Cornea recipient Shelley thanks her donor family for making an “incredible difference” to her life
Shelley Hague (33) immediately noticed the difference in her sight following a cornea transplant last year and started to pick up on small but vital details she couldn’t see before, like her six-year-old daughter’s eyelashes.
This World Sight Day (14 October), Shelley hopes that sharing her story will help to encourage more people to choose to donate their corneas when registering as an organ donor.
In her late twenties, veterinary practice manager Shelley from Denton in Greater Manchester, was diagnosed with a rare condition called Posterior Polymorphous Corneal Dystrophy (PPCD) and high pressure in her right eye.
These two conditions caused acute pain and water blisters in Shelley’s eye, whether open or closed, and affected her vision.
Shelley tried to avoid situations where her eye would trouble her, including blustery or sunny weather, and stopped driving because she couldn’t fully trust her vision. Shelley also moved to front-of-house duties at work as her sight worsened.
In October 2019, Shelley was advised that a transplant would be the only solution to improve her vision and was placed on the waiting list. She was due to receive a cornea transplant in March 2020, but this had to be rescheduled to June, and then again to August.
The Covid-19 pandemic had an effect on the number of transplants taking place in 2020, as well as the number of donated corneas available for transplant.
Eventually Shelley underwent her right cornea transplant in November 2020, and within three weeks she was visiting a theme park to take her daughter on a Christmas train journey – something that wouldn’t have been possible pre-transplant.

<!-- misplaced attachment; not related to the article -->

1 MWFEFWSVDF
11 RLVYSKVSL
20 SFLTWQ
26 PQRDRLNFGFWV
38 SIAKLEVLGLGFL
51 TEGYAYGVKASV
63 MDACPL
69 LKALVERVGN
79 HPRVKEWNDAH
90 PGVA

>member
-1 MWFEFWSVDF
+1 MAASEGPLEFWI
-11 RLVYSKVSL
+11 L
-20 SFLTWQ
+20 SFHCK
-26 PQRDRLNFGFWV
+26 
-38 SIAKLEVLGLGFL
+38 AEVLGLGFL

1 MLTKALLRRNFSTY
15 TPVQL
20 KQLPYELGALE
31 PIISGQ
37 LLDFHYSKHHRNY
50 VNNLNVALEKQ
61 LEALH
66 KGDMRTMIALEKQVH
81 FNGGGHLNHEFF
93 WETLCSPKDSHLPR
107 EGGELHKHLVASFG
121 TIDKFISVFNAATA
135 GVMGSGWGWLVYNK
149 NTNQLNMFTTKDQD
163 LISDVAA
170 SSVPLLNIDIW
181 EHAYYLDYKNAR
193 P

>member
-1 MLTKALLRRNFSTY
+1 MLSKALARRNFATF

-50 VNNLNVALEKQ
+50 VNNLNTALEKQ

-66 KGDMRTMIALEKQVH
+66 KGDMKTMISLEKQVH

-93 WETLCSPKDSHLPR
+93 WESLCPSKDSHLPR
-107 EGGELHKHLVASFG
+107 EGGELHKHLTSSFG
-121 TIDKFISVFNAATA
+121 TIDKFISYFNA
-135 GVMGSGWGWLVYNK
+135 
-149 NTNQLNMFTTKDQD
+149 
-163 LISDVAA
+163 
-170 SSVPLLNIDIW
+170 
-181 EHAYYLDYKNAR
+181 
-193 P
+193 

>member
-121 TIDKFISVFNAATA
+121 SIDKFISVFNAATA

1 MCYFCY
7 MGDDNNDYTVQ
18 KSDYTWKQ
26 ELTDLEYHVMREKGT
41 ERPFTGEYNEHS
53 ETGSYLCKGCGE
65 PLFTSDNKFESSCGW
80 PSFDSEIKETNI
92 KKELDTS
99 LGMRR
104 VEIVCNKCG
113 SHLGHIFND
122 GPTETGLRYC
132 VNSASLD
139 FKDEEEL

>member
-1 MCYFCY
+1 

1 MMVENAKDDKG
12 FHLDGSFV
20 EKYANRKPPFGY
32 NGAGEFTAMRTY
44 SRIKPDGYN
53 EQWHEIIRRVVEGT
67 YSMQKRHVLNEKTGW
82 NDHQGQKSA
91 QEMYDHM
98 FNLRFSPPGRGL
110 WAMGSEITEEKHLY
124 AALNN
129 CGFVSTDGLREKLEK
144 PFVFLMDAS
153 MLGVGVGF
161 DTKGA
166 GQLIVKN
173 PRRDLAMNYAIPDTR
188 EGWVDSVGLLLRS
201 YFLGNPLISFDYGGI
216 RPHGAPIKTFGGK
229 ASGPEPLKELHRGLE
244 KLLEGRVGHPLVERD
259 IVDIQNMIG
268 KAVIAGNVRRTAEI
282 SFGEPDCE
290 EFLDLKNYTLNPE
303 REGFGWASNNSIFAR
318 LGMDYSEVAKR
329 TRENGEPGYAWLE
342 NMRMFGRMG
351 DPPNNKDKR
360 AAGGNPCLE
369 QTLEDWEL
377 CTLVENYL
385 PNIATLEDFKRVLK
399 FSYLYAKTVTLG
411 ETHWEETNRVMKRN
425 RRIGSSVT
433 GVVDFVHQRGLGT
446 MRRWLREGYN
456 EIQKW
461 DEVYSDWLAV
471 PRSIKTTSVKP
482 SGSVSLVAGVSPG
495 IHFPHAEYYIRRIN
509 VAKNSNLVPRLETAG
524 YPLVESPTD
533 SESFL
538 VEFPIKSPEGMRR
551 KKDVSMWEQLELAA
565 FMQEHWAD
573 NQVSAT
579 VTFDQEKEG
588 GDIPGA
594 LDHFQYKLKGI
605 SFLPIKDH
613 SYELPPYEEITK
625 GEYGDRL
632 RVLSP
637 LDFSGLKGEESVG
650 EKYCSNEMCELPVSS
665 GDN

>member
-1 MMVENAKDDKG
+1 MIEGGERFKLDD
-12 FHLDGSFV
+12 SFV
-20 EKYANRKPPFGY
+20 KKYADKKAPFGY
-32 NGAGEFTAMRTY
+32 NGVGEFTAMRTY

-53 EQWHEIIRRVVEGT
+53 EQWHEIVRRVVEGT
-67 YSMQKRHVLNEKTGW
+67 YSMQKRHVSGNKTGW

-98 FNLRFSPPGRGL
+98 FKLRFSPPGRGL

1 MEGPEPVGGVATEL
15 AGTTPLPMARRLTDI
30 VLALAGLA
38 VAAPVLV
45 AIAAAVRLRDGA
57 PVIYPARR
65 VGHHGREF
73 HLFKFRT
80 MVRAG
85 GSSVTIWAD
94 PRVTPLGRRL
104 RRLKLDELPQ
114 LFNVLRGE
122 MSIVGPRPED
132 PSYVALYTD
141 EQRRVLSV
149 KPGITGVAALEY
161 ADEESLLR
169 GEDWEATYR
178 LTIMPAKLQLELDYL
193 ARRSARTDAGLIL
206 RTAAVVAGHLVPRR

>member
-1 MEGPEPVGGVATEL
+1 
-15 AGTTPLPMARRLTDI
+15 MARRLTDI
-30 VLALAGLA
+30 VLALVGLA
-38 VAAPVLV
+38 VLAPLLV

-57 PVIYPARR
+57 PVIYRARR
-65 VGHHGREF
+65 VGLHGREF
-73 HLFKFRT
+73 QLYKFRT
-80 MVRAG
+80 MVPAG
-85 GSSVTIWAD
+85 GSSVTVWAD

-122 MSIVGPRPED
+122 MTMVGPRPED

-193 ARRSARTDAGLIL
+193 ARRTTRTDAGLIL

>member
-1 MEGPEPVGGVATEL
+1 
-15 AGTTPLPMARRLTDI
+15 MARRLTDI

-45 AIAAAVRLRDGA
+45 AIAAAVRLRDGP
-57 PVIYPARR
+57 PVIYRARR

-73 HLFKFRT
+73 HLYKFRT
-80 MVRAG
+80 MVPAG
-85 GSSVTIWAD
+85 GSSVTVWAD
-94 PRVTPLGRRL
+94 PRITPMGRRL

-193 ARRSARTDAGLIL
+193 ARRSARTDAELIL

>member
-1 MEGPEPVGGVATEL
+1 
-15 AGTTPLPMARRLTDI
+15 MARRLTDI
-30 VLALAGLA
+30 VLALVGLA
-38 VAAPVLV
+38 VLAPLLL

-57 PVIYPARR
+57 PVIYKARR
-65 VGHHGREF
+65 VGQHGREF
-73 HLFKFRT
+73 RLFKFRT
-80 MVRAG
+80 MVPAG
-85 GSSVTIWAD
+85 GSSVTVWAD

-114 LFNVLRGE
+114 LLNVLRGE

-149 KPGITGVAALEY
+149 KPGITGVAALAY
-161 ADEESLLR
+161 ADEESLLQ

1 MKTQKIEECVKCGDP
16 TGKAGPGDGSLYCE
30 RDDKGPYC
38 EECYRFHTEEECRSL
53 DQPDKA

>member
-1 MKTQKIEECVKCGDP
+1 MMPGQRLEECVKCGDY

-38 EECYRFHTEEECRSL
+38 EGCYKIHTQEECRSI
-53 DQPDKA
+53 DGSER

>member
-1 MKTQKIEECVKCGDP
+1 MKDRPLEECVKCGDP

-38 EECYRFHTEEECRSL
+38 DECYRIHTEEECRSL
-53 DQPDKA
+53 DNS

Shelley said: “Since the transplant I have been able start driving again and take on more of a rounded role at work. I’m looking forward to family holidays in our caravan on the coast in Fleetwood and trips to the beach, knowing that my eye won’t hinder my enjoyment of those experiences anymore.”
“Several of my family and friends have actually discussed cornea donation with me since my transplant. They said they weren’t really aware of the impact it could have on other people until they heard my story.”
Shelley has also written to her donor family, thanking them for making the decision to agree to donation and stating that the transplant has made an “incredible difference” and “changed my life”.
Shelley continued: “If someone was on the fence about cornea donation, I would say do it – you could change someone's life so incredibly. It can feel daunting, but you are doing something so valuable and irreplaceable.
“I am ever so grateful for my donor and his family. My corneal transplant has restored my sight and given me back my independence again.”
A shortage of donors
One in 10 people on the NHS Organ Donor Register have indicated that they do not wish to donate their corneas, making corneas the part of the body that most people say they do not wish to donate (1).
However previous research from NHS Blood and Transplant has shown that donation is more likely to be agreed if family or friends know what their relative wanted.
As of 11 October, there were 204 corneas in NHS Blood and Transplant’s eye banks – this number remains less than the 350 corneas needed at any one time to supply to hospitals and means longer waits for patients like Shelley to have their sight restored or their condition improved.
Kyle Bennett, Assistant Director for Tissue and Eye Services at NHS Blood and Transplant, said: “Cornea donation means there can be light after darkness. No one should have to go without being able to see their loved ones, which is why we are reminding people to consider giving the gift of sight.